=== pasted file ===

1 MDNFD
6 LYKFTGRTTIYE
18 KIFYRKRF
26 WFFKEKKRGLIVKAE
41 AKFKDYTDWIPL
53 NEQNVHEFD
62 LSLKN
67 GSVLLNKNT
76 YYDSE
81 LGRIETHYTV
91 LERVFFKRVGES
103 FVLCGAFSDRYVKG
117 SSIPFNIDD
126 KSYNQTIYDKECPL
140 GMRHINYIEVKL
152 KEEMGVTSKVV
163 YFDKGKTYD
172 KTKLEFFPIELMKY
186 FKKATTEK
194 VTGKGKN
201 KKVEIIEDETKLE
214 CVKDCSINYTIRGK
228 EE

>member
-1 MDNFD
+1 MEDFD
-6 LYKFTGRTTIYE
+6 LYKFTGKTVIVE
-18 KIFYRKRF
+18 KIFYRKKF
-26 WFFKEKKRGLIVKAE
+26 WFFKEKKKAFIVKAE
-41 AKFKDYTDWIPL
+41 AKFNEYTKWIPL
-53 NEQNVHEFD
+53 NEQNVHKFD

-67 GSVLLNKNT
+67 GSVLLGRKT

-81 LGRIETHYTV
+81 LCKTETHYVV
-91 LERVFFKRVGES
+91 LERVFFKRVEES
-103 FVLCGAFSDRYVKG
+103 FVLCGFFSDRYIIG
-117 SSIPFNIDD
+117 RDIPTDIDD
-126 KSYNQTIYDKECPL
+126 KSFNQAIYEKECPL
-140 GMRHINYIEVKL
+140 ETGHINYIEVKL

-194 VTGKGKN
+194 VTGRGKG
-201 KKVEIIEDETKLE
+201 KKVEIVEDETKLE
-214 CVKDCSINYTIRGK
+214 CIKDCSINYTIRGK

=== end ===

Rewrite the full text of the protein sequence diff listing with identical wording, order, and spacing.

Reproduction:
1 MDNFD
6 LYKFTGRTTIYE
18 KIFYRKRF
26 WFFKEKKRGLIVKAE
41 AKFKDYTDWIPL
53 NEQNVHEFD
62 LSLKN
67 GSVLLNKNT
76 YYDSE
81 LGRIETHYTV
91 LERVFFKRVGES
103 FVLCGAFSDRYVKG
117 SSIPFNIDD
126 KSYNQTIYDKECPL
140 GMRHINYIEVKL
152 KEEMGVTSKVV
163 YFDKGKTYD
172 KTKLEFFPIELMKY
186 FKKATTEK
194 VTGKGKN
201 KKVEIIEDETKLE
214 CVKDCSINYTIRGK
228 EE

>member
-1 MDNFD
+1 MEDFD
-6 LYKFTGRTTIYE
+6 LYKFTGKTVIVE
-18 KIFYRKRF
+18 KIFYRKKF
-26 WFFKEKKRGLIVKAE
+26 WFFKEKKKAFIVKAE
-41 AKFKDYTDWIPL
+41 AKFNEYTKWIPL
-53 NEQNVHEFD
+53 NEQNVHKFD

-67 GSVLLNKNT
+67 GSVLLGRKT

-81 LGRIETHYTV
+81 LCKTETHYVV
-91 LERVFFKRVGES
+91 LERVFFKRVEES
-103 FVLCGAFSDRYVKG
+103 FVLCGFFSDRYIIG
-117 SSIPFNIDD
+117 RDIPTDIDD
-126 KSYNQTIYDKECPL
+126 KSFNQAIYEKECPL
-140 GMRHINYIEVKL
+140 ETGHINYIEVKL

-194 VTGKGKN
+194 VTGRGKG
-201 KKVEIIEDETKLE
+201 KKVEIVEDETKLE
-214 CVKDCSINYTIRGK
+214 CIKDCSINYTIRGK